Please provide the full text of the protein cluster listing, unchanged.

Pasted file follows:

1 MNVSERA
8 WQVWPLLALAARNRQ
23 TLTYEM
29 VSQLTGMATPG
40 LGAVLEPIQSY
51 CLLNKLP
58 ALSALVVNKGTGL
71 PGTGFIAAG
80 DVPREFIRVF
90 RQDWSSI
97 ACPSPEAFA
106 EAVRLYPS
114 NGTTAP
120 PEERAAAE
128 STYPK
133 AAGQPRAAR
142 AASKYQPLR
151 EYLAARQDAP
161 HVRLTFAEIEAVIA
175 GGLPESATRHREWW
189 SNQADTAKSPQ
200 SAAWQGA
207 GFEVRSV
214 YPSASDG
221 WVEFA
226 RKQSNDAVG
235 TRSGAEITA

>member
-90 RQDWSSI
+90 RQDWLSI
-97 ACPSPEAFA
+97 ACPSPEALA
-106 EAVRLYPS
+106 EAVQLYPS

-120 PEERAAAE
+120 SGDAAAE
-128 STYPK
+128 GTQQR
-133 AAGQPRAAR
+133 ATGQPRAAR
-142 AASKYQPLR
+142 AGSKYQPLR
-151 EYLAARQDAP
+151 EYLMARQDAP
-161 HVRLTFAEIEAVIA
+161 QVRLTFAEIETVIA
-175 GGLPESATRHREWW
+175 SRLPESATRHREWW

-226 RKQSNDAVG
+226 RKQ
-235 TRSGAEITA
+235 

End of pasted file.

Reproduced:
1 MNVSERA
8 WQVWPLLALAARNRQ
23 TLTYEM
29 VSQLTGMATPG
40 LGAVLEPIQSY
51 CLLNKLP
58 ALSALVVNKGTGL
71 PGTGFIAAG
80 DVPREFIRVF
90 RQDWSSI
97 ACPSPEAFA
106 EAVRLYPS
114 NGTTAP
120 PEERAAAE
128 STYPK
133 AAGQPRAAR
142 AASKYQPLR
151 EYLAARQDAP
161 HVRLTFAEIEAVIA
175 GGLPESATRHREWW
189 SNQADTAKSPQ
200 SAAWQGA
207 GFEVRSV
214 YPSASDG
221 WVEFA
226 RKQSNDAVG
235 TRSGAEITA

>member
-90 RQDWSSI
+90 RQDWLSI
-97 ACPSPEAFA
+97 ACPSPEALA
-106 EAVRLYPS
+106 EAVQLYPS

-120 PEERAAAE
+120 SGDAAAE
-128 STYPK
+128 GTQQR
-133 AAGQPRAAR
+133 ATGQPRAAR
-142 AASKYQPLR
+142 AGSKYQPLR
-151 EYLAARQDAP
+151 EYLMARQDAP
-161 HVRLTFAEIEAVIA
+161 QVRLTFAEIETVIA
-175 GGLPESATRHREWW
+175 SRLPESATRHREWW

-226 RKQSNDAVG
+226 RKQ
-235 TRSGAEITA
+235 